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Experiencing bat problems is very common throughout the United States. If you have bats, and if you plan on taking care of the bat problem yourself, here’s what not to try… But first, if you are looking for professional help with bat removal, which I highly recommend, refer to my directory of local bat pros.

Why People Attempt This Method Of Bat Control:

Some DIY guides online will claim you can get rid of bats from your home or attic simply by finding the entry point and blocking it up. When you think about it, it seems to make sense. However, due to a number of reasons, this is not only dangerous for the bats but it’s also dangerous for you. Blocking a hole without first performing the one-way exclusion process is very risky, and you should never put yourself in a situation where somebody could get hurt.

First off, if you block a hole the bats were coming out of, how can you be sure all of the bats have already left? There are usually several dozen bats in a good-sized bat colony, and not every bat would be coming outside every single night. So there’s the potential to block a few bats inside the attic with this method.

The Fun Part – Bats Inside The House!

If you block a bat from escaping your attic, and it gets locked inside, you are in for a real treat. Because the result is the bat will go down into your walls, trying to find any possible way out, and it will slip through a register or something so small you wouldn’t have thought it possible for the bat to fit through.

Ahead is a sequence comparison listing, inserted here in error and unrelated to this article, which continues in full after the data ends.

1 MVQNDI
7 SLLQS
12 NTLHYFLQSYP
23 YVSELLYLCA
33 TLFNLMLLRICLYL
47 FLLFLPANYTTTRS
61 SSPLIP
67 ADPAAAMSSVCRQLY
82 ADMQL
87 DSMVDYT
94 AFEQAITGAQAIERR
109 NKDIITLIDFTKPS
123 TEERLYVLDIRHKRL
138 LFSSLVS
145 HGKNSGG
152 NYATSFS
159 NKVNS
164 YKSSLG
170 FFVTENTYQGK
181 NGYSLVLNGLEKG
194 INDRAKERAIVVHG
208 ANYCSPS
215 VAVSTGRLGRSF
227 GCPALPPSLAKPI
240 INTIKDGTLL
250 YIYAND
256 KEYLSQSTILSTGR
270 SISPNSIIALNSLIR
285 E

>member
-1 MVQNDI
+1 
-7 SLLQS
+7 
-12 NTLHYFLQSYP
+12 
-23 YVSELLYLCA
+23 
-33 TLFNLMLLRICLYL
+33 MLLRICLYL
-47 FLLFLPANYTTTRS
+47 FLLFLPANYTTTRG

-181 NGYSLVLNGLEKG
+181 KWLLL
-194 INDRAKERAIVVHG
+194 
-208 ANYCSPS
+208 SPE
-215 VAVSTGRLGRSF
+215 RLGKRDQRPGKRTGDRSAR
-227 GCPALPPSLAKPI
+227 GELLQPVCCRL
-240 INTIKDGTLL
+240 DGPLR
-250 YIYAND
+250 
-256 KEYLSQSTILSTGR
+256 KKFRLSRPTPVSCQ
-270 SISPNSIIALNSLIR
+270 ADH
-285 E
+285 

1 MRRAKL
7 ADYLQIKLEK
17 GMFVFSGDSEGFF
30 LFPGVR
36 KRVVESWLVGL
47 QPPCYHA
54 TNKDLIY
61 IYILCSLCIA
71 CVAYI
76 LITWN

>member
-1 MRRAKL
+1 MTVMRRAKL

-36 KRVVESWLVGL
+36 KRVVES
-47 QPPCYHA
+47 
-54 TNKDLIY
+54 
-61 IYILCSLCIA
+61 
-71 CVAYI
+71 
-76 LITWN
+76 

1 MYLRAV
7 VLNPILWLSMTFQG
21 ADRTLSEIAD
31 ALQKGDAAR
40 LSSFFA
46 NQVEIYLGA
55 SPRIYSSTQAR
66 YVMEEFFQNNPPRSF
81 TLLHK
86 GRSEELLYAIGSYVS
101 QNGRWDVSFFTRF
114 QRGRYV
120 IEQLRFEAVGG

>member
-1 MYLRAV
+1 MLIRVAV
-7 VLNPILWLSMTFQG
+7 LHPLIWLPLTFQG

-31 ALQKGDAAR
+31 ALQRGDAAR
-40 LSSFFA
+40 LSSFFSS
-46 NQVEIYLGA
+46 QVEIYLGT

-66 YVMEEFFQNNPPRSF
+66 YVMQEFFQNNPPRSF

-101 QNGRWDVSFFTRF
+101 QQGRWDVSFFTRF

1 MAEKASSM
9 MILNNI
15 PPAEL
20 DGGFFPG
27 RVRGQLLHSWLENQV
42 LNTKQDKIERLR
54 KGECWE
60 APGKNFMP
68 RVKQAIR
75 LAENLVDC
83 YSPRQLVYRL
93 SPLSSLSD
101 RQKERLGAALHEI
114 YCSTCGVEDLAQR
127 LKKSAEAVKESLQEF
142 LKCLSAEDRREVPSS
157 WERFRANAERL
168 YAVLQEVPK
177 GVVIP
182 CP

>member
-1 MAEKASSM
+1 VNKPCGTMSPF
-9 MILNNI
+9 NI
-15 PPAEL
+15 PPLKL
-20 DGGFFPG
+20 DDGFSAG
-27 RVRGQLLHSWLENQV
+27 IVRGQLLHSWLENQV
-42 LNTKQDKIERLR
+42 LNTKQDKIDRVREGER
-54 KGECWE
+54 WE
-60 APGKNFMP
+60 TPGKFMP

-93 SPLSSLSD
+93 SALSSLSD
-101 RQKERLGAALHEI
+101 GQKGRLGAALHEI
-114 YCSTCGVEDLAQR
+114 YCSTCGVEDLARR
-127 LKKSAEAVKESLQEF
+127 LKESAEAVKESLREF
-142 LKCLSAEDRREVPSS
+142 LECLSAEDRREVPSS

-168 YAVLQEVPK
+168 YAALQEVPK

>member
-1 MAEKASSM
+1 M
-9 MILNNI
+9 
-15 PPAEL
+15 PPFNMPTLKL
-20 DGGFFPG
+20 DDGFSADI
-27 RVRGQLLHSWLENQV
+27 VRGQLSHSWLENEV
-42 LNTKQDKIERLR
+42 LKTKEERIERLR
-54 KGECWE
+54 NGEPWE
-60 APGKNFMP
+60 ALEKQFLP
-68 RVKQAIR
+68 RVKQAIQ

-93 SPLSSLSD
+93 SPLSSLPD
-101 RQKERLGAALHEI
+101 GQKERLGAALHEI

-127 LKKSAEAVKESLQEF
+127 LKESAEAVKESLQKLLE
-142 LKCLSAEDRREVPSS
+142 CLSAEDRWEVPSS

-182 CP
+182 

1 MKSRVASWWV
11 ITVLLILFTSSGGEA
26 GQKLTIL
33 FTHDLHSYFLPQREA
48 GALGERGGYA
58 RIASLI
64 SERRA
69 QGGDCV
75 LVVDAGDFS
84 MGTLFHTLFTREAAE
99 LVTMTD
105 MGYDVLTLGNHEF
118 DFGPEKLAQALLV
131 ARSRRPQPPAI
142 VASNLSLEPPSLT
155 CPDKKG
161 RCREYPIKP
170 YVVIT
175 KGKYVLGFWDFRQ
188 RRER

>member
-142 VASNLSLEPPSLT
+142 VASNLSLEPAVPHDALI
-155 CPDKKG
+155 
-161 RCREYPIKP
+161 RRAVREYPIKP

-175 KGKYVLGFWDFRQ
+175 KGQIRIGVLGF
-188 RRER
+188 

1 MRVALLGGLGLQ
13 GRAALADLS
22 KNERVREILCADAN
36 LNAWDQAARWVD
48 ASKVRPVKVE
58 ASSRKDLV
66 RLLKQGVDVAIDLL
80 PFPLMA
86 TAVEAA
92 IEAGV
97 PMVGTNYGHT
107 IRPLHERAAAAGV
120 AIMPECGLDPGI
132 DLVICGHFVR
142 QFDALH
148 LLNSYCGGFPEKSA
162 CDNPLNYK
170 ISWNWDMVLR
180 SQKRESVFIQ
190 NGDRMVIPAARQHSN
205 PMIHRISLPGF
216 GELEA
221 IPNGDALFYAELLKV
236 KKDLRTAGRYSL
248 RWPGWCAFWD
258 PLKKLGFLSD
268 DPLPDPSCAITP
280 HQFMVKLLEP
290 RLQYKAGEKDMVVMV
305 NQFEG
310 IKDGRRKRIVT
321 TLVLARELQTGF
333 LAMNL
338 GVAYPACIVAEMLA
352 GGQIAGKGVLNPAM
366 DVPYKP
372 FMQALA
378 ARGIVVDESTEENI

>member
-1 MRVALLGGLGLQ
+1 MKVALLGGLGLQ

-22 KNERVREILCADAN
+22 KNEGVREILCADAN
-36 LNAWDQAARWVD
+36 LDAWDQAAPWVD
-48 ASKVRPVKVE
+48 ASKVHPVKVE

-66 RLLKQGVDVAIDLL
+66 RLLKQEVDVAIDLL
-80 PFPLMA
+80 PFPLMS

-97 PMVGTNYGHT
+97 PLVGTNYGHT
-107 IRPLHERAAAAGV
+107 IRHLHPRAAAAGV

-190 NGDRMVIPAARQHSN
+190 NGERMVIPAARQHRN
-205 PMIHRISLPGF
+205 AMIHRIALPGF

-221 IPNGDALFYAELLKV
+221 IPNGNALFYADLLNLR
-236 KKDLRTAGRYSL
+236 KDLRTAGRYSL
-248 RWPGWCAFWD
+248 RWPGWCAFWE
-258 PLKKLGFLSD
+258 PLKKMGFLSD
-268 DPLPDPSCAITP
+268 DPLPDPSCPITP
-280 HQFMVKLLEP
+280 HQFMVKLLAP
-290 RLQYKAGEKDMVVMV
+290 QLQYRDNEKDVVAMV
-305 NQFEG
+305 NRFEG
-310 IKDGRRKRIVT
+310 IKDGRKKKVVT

And now, all of a sudden, you will have a bat flying around inside your house. Some of you may have experienced a bat in the house before, since finding a bat in the house is a common symptom of a bat infestation. But, now imagine several bats flying around your house, all at one time.

Examples Of This Type Of Bat Removal Gone Wrong:

My Father is also a bat removal professional who owns a pest control company in Maine, and in the past, he drove all over the state of Maine doing bat work. Well, one night my father got a call from a customer who had bats in his home. When asked how many bats he thought there were, the customer responded: “maybe over 100.” My father drove 2 hours at 4AM in the morning to help this poor guy. Turns out this homeowner had hired his handyman who blocked the entry points with a rag cloth, and so the huge bat colony that was inside the attic came down and got into this man’s living room.

That is really a true story, and I was reminded of the tale when Lisa Ricigliano, who is the owner of a wildlife company listed on my website in Lakeland, Florida, told me about a recent call she had received from my website. And to my surprise, it was almost an identical situation she described to my father’s experience. Apparently, the client had hired some local guy that had no clue how to remove bats from an attic, and he went and ended up just blocking the entry points without even waiting for the bats to leave. Over the next few days, bat after bat kept showing up inside the home. A typical problem with bats blocked in the attic.

So, why should you never use the blocking method of bat removal? It’s inhumane, and pretty much, you probably get the picture at this point.